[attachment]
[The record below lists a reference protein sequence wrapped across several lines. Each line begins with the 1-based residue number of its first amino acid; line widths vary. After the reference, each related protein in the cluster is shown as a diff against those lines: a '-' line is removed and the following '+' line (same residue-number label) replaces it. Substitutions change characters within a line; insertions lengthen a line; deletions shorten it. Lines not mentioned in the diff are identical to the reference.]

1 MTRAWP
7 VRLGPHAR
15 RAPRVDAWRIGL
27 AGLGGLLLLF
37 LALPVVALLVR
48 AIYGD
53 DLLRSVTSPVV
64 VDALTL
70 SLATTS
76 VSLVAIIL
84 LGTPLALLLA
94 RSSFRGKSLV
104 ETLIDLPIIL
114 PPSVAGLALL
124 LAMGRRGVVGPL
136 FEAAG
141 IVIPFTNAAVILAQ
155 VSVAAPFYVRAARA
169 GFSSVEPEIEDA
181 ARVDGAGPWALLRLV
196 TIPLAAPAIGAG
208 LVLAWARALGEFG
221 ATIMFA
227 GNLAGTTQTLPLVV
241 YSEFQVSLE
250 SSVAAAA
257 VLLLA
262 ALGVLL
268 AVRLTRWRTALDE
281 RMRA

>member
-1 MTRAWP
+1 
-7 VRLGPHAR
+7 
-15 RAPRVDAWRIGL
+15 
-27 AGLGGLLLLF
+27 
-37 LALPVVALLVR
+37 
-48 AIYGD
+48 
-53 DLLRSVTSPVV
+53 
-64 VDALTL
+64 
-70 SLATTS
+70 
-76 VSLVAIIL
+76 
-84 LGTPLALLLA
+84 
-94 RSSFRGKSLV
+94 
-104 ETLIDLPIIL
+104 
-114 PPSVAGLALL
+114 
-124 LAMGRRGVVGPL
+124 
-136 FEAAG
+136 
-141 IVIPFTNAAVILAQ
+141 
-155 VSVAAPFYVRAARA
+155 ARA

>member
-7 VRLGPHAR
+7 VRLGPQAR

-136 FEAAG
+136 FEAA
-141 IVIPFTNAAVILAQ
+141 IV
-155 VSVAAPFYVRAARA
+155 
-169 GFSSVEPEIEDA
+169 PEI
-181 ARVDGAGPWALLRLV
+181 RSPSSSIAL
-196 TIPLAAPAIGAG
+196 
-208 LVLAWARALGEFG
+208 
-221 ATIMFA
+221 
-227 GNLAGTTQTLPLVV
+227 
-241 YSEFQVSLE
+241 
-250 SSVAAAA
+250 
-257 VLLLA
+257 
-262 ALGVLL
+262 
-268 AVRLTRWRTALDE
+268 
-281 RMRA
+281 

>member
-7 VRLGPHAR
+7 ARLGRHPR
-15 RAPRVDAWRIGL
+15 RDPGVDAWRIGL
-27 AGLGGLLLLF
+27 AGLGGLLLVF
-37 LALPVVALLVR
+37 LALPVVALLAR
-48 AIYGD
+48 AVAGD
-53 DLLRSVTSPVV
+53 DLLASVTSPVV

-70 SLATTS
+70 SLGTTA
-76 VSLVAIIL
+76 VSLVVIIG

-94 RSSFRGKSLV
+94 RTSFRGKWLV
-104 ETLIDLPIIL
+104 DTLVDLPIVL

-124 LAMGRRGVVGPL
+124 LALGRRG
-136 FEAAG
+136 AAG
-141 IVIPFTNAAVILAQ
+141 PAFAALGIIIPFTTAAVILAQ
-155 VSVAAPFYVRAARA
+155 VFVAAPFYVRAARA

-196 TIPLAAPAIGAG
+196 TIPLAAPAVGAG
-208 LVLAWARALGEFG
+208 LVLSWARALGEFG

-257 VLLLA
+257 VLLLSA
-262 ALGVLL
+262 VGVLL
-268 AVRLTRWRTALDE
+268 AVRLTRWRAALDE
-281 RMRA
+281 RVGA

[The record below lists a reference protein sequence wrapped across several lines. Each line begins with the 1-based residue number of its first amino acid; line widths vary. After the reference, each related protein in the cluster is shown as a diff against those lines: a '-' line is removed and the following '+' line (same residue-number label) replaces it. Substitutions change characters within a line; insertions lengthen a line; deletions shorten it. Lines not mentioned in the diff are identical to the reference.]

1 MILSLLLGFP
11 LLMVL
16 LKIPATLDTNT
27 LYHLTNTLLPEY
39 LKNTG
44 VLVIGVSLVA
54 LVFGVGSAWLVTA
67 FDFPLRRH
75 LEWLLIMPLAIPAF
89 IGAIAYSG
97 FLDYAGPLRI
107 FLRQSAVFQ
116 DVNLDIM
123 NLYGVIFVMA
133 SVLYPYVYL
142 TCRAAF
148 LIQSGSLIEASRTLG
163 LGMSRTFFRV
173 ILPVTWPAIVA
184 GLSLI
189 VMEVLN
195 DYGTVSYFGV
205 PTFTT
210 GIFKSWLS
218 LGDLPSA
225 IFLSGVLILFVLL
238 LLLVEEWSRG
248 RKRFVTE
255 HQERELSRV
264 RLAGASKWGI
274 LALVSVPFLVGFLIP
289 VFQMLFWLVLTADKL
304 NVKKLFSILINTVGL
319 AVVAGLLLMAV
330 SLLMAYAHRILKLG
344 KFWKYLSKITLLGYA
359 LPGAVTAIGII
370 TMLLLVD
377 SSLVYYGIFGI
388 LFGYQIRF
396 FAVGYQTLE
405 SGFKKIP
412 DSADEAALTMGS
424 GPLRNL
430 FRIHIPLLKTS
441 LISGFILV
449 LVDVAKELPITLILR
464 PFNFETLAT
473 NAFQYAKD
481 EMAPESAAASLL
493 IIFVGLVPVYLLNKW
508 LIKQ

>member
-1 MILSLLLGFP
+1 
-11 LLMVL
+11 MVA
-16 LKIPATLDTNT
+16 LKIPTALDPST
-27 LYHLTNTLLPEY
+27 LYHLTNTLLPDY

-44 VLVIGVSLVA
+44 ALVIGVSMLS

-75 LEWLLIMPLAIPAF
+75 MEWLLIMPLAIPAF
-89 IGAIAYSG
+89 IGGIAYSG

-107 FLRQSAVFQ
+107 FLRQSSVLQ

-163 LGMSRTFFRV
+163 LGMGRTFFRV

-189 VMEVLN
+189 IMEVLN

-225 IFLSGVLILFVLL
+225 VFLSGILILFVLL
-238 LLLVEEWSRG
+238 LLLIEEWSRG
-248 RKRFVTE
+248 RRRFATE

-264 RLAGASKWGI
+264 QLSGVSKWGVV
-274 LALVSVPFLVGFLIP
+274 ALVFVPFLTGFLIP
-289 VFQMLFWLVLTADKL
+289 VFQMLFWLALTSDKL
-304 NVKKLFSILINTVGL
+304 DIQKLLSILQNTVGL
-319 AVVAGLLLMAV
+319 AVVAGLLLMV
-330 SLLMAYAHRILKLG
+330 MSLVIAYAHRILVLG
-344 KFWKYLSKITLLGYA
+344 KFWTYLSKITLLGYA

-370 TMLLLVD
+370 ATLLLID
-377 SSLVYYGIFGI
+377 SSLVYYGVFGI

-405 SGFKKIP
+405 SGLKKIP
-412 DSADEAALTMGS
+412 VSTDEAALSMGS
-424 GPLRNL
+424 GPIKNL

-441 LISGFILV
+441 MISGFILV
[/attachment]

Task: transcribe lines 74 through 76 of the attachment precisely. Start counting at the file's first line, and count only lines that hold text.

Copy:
-141 IVIPFTNAAVILAQ
+141 IV
-155 VSVAAPFYVRAARA